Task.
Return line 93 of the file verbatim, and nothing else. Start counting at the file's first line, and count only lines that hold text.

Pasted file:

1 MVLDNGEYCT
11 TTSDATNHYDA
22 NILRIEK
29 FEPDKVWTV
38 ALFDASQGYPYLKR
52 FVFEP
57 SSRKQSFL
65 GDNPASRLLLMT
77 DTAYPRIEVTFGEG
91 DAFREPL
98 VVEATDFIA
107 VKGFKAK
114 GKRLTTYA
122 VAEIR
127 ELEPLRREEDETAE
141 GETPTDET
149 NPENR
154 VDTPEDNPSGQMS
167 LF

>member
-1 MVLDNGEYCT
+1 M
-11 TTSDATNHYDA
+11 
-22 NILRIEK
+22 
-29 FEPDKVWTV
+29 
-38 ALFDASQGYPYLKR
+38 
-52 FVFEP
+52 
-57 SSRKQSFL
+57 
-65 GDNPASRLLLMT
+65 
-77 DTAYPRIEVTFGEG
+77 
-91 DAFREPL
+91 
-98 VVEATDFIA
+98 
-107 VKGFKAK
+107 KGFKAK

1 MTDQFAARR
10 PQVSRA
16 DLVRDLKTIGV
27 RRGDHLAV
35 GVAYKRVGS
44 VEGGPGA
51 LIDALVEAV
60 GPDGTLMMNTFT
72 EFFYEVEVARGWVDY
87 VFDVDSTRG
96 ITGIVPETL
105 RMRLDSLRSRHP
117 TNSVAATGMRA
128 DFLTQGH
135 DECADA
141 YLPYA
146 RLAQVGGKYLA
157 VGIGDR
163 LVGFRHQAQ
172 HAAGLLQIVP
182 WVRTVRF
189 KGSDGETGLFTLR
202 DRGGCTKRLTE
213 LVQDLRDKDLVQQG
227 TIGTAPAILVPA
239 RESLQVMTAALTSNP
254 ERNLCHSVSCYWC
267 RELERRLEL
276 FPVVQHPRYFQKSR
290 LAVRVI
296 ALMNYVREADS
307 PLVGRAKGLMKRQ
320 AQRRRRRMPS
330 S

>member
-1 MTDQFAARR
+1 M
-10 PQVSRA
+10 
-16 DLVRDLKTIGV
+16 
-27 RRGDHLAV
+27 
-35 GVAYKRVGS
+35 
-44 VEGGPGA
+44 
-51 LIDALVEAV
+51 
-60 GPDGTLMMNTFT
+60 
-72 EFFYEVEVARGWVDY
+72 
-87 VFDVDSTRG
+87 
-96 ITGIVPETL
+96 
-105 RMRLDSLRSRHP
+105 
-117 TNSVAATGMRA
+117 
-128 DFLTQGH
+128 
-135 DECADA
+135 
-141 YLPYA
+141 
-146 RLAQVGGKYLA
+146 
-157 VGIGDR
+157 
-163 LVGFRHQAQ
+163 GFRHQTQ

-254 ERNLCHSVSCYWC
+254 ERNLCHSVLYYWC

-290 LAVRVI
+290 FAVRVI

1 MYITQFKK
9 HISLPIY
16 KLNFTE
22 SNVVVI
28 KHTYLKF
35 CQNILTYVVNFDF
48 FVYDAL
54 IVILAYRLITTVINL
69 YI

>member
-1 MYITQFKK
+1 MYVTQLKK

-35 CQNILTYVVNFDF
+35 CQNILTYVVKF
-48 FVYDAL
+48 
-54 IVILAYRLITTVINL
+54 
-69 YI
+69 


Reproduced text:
+51 